Dating Success: Strategies for Using Your Strengths with NVLD, by Benjamin Meyer

Dating can be daunting for anyone, but dating with a Nonverbal Learning Disorder (NVLD) creates a unique set of challenges. People with NVLD have difficulties reading body language, understanding nuance such as sarcasm in communication, and simply managing to transition to new environments. Nevertheless, while the challenges of dating on the Autism Spectrum have received increasing attention, little has been published about NVLD. However, as I suggested in my blog post Overlooked: What Makes Many Young Adults with NVLD Attractive, many young people with NVLD have unique strengths. I outline below how they can use these strengths not only to compensate for deficits, but also as assets. Of course, every person with NVLD is unique and these suggestions are not meant to be a one-size fits all approach, but they may help young adults with NVLD increase confidence while dating.

Use Your Strong Verbal, Written memory, and Auditory Skills

Remembering what others say is a positive characteristic to bring into any dating situation, and really focusing on what is being said can go a long way in making a good first impression. Young adults with NVLD can use their strong verbal and memory skills to good advantage. However, in today’s online culture, the first impressions often start before the first date. Therefore, reading up about the work or recreational interests included in someone’s profile before beginning to communicate online can go a long way toward making a good first impression.

Find an Activity that Speaks to Your Skills

For young adults with NVLD, finding dating activities that can take advantage of their verbal strengths is especially important. Noisy bars or activities that require lots of transitions may not be good for someone who is sensitive to excessive visual stimulation and crowded areas. Dating in an environment that is more slow-paced and where conversations can take place more easily, such as a quiet restaurant or walk in a park, may be a better fit.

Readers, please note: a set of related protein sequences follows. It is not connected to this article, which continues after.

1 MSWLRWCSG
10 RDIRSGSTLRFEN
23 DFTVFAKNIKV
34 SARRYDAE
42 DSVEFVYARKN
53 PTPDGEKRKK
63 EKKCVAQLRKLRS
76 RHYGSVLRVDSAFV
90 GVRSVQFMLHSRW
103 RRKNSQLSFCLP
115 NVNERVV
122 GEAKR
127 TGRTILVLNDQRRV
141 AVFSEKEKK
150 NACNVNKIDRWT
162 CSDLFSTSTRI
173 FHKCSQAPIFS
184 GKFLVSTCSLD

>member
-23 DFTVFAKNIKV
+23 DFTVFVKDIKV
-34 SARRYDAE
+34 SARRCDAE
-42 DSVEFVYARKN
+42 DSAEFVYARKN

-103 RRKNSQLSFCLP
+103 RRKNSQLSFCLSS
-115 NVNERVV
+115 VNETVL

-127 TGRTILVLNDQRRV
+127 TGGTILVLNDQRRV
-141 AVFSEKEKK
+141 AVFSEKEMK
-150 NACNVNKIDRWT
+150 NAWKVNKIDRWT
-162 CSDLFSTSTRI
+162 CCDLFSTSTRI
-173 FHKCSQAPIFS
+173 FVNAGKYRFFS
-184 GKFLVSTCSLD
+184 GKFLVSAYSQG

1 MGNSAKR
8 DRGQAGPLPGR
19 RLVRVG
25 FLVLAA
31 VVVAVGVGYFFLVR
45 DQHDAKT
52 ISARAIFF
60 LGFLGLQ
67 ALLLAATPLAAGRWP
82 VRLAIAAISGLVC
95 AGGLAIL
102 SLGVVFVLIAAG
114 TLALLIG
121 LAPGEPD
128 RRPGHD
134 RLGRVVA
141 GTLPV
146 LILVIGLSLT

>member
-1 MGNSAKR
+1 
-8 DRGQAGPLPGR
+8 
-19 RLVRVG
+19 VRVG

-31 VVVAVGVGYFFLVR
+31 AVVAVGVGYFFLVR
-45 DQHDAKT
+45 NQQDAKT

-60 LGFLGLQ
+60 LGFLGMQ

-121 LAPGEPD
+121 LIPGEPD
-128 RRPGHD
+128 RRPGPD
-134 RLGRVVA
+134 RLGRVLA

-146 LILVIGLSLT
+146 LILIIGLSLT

Practice Makes Perfect

The challenges that young adults with NVLD face in dating can be mitigated by practice. Finding a friend or professional with whom you can practice reading body language or act out different dating scenarios may be helpful. Since reading body language can be a challenge, it is important to work on deciphering the signs of interest, from the twirling of hair to a light touch on the foot, in a safe and comfortable environment.

Decide on When and How To Self-disclose

Self-disclosure at the right moment can significantly reduce anxiety, but deciding when and how much to disclose can be a tricky process. There is no standard script for this; while some may prefer to discuss their learning differences after the first date, others wait until they are in an ongoing relationship. However, there are some key points that can make self-disclosure easier for you. First, be aware that many people have never heard of NVLD, so you may need to explain it. When explaining it, emphasize not only how it has created challenges for you, but also how you have learned and grown from the process, perhaps by having developed techniques to compensate or by becoming more compassionate toward the struggles of others. I am not suggesting that you have to present yourself as if you have completely “solved” all of your challenges, but explaining how you have grown from your experiences may cause others to take note of your resilience and self-awareness, qualities that are very attractive.